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Howard W. French
HM Analyzes Terrorists and Their Victims
   
     
  October 15, 2001
  The New York Times

For Haruki Murakami, Japan's most popular living fiction writer, the current struggle against terrorism is no clash of civilizations, much less a crusade.
 
 
Rather, as the novelist sees it, the war that opposes the United States and its allies against reputed terrorist groups like al Qaeda is a collision between incompatible networks, or what he calls circuits, whose apprehension of reality is every bit as irreconcilable as matter and antimatter. And whose collisions are bound to be just as explosive.

"The open circuit is this society," Mr. Murakami said, "and the closed circuit is the world of religious fanatics: Islamic fundamentalists or groups like Aum Shinrikyo. I think they are all the same in a way. Their worlds are perfect, because they are closed off."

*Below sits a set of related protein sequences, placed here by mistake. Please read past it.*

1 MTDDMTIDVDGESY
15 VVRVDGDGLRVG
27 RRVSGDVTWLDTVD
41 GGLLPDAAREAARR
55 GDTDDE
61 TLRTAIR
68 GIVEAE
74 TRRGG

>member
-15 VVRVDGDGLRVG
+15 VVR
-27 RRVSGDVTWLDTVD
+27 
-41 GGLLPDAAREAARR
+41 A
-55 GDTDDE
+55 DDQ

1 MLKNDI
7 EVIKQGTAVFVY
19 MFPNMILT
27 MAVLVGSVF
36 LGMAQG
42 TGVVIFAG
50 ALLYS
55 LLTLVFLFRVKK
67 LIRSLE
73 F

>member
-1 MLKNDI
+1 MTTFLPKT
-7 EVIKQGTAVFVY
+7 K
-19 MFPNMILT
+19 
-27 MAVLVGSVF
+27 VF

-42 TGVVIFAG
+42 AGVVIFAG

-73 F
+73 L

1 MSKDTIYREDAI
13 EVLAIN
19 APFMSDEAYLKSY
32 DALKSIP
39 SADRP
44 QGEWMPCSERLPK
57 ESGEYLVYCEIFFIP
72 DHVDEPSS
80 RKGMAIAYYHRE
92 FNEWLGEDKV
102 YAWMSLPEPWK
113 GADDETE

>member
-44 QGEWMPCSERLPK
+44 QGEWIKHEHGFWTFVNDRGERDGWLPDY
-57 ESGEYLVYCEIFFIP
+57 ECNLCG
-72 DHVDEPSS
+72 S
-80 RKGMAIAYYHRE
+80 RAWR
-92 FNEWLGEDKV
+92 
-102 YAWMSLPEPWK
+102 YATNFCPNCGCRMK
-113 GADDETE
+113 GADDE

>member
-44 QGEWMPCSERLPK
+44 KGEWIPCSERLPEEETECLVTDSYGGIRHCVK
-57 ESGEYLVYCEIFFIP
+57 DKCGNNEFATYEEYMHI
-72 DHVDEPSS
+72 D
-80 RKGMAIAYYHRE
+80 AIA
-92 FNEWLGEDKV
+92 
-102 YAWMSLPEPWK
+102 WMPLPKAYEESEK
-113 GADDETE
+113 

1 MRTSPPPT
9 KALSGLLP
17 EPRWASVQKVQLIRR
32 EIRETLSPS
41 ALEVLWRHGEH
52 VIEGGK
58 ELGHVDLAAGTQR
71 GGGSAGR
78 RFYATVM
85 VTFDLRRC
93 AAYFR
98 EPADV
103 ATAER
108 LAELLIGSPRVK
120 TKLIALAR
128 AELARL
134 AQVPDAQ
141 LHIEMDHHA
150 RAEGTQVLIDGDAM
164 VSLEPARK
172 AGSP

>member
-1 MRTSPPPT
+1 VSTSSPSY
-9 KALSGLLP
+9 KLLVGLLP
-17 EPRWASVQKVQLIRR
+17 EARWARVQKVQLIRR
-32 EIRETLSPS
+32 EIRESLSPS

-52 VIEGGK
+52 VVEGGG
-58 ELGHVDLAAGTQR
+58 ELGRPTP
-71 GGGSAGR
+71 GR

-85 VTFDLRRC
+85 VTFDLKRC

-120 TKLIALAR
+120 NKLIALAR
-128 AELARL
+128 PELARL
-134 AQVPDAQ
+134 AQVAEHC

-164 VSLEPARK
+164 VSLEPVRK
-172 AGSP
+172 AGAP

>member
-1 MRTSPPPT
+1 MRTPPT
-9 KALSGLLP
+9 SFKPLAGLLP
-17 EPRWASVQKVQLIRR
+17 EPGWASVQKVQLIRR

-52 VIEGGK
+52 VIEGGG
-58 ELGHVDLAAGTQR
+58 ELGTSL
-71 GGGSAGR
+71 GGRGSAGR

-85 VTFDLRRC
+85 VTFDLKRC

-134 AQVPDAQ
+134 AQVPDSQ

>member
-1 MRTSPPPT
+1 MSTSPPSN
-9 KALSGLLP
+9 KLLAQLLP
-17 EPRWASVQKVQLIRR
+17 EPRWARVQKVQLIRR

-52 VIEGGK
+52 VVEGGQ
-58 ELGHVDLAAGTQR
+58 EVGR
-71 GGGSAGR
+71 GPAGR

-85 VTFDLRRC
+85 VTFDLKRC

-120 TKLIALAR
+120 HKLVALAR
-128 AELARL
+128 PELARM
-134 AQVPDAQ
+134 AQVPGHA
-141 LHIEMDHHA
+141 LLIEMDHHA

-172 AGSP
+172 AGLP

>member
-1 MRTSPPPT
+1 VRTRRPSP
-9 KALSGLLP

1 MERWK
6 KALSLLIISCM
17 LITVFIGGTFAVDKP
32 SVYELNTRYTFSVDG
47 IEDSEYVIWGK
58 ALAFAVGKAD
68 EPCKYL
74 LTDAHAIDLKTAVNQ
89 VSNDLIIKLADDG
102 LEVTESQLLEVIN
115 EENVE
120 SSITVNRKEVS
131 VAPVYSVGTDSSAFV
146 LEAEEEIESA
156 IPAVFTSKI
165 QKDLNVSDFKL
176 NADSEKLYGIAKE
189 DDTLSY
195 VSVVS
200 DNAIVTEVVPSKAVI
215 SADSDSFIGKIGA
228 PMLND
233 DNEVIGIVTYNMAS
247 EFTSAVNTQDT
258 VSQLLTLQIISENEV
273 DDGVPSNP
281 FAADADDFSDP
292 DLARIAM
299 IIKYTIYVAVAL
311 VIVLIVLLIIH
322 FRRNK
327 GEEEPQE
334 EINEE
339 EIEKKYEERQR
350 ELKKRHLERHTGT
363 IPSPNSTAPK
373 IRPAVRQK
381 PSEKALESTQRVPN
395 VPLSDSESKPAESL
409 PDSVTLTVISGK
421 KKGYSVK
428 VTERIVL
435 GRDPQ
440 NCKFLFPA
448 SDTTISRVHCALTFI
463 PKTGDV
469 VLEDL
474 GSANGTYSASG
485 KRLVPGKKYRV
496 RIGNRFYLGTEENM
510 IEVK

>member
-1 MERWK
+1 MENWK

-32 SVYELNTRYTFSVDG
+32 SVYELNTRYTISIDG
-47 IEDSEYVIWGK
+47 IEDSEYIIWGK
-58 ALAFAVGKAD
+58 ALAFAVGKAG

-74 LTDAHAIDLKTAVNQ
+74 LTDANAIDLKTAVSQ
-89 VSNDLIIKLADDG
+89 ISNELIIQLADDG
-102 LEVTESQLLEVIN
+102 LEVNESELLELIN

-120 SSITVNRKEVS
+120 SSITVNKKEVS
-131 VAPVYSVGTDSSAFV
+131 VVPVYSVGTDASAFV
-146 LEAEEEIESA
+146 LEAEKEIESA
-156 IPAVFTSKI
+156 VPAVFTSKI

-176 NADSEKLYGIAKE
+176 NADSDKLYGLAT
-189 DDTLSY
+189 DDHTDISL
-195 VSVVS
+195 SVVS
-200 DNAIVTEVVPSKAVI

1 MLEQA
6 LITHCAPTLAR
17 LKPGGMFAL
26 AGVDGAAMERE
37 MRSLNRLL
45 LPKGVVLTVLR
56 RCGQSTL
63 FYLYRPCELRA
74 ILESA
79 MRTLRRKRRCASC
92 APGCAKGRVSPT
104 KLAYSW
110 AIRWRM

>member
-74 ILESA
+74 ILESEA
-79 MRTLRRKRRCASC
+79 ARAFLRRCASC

In the universe of the fanatic, he said: "If you have questions, there is always someone to provide the answers. In a way, things are very easy and clear, and you are happy as long as you believe."

In our open world, however, "things are very incomplete," he said in an interview in his tidy book-filled office, which looks out over the rooftops of Tokyo's fashionable Omotesando neighborhood. He continued: "There are many distractions and many flaws.
 
  continue reading at
  http://www.nytimes.com/2001/10/15/books/15mura.html